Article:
According to the Australian Bureau of Statistics, Australians spend more on housing costs than any other budget item, including food and drink. Imagine how much more money you’d have to spend on the things you value if you didn’t have a mortgage payment to meet every month.
With interest rates at rock bottom, there’s never been a better time to get your mortgage paid off. While rates may not rise for a while yet, they will do so eventually. If you can get ahead now, you’ll be buffered against the increase and can avoid mortgage stress. You may even make it to the ultimate goal: mortgage-free!
Here are five strategies to get your mortgage paid off faster.
1. Pay fortnightly not monthly
If you elect to pay your mortgage fortnightly, your lender will take your monthly payment and divide it in two. Sounds straightforward, right? But because there are 26 fortnights in a year, and only 12 months, you end up making two extra payments per year.
If your monthly repayments are $2,000, and you pay monthly, you pay $24,000 per year. Change that to $1,000 per fortnight and you’ll have paid $26,000. If you line your repayments up with your fortnightly salary, you won’t miss the extra — and yet, amazingly, you can shave off a couple of years from the life of your loan.
2. Shop around for the best deal
Right now, banks and other lenders are offering some of the best rates we’ve ever seen. For a residential principal and interest loan, if your rate is over 3% it’s probably worth looking around.
If you’re currently sitting on a 3.5% rate on a $500,000 loan your repayments are likely to be around $2,513 per month. Cut that down to 2.5% and you’ll be paying $2,253 instead.
Look at your home loan lender’s rates, and the rates offered by competitors. Talking to a broker is a great idea, as they’ll know where the best deals are and whether you’ll be a good candidate for refinancing.
Of course, to reduce the life of your home loan, don’t pocket the extra $250. Instead…
3. Increase your monthly repayments
Paying more than the required amount every month is another effective way to get the principal down faster. Even a couple of hundred dollars extra per month can take years off your loan.
If your interest rate has dropped since you first took out the loan, try and keep your repayments at the original higher rate. You’re less likely to miss the money, but you’ll be making it work for you, not your bank.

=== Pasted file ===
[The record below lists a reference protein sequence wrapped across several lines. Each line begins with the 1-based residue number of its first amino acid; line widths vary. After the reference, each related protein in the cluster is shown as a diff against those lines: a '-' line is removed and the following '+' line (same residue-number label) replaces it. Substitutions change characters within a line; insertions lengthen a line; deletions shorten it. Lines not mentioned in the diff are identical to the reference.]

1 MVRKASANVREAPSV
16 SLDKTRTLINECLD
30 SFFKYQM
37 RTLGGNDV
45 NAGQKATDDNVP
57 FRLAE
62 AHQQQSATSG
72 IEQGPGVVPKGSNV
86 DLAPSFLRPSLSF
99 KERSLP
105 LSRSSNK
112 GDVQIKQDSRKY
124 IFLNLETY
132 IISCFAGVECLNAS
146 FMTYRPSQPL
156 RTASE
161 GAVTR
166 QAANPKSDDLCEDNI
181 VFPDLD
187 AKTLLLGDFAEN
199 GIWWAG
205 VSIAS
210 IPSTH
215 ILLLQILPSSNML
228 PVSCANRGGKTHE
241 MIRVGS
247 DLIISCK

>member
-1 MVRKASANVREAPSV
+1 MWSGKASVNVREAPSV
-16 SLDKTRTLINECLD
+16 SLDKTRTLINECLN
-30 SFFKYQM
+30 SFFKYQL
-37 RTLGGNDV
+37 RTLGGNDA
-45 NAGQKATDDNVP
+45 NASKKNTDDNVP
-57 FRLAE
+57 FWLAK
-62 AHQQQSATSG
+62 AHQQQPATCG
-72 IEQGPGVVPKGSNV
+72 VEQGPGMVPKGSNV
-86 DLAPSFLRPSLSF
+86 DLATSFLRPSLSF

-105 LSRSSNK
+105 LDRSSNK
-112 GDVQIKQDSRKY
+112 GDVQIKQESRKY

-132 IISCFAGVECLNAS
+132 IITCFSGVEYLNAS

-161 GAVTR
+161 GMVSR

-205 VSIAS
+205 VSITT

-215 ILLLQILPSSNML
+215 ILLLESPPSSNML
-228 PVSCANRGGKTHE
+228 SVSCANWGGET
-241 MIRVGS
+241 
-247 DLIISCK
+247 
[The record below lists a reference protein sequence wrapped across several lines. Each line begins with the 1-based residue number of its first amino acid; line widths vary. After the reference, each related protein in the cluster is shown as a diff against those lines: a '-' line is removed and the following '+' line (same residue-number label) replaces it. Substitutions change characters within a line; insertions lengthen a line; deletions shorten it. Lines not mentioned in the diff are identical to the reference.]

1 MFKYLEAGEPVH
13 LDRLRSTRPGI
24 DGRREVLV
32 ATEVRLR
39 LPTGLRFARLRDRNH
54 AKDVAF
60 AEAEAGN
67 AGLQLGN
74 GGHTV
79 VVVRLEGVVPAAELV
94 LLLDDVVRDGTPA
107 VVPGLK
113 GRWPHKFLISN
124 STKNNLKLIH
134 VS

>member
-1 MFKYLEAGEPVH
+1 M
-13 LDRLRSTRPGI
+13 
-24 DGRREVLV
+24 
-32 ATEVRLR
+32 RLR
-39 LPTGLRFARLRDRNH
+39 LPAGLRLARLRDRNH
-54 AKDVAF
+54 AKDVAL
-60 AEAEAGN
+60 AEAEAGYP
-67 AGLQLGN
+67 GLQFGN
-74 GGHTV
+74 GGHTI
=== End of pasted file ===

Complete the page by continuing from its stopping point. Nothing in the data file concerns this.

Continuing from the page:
The ASIC MoneySmart calculator estimates that paying an extra $386 per month on top of a $2,315 monthly home loan repayment can shave six years off your loan. You can plug in your own figures here to see how much you can save.
4. Use an offset account
Offset accounts let you use the money in your transaction account to offset the interest on your home loan. Your loan interest is calculated on the amount owed on your home loan minus the amount in the linked offset account. Therefore, the more money you have in the offset account, the less interest you pay.
On a $500,000 loan at 3.67%, keeping $10,000 in your offset account can save you $19,400 in interest repayments and take a year off your loan. All without you having to pay a single extra dollar!
To make the most of your offset, try and keep as much of your money in there for as long as possible. That might include having your salary paid directly to that account, using it for long-term savings and using your credit card for everyday purchases – as long as you have a direct debit set up to pay it off in full at the end of every month.
Almost every lender offers an offset account option, although there may be fees and charges associated. Talk to your broker or lender about whether this option is right for you.
5. Put lump sums towards your home loan
It’s tax return time, and for most of us that means a little extra back from the tax office. The end of the financial year is also the most common time for bonuses to be paid.
If you’re serious about achieving that mortgage free status, divert all or most of that bonus to your loan. Lump sums can have a huge effect on your total home loan and how long it takes to pay it off.
Especially during the early years of your mortgage, your repayments go mainly towards the interest component of your loan. An additional lump sum will come straight off the principal, meaning that every single interest payment from then on will be reduced.
Let’s say you have a $500,000 loan on a 30 year loan basis at 3.5%. Your monthly repayments will be $2,255 per month. Over the term of the loan (assuming no interest rate rises) you’ll pay $811,880.
A bonus of $5,000 paid into the mortgage after one year can save you $8,712.89 in interest and take six months off your loan. Do that every year and you’ll quickly see your loan term reduce.
You can calculate the difference a lump sum makes here.
Depending on your circumstances, some of these strategies may feel more manageable than others. Remember, paying off a home loan is a marathon, not a sprint, so don’t put yourself under immense financial stress. Choose where to put your efforts, and don’t give up. The finish line is worth it.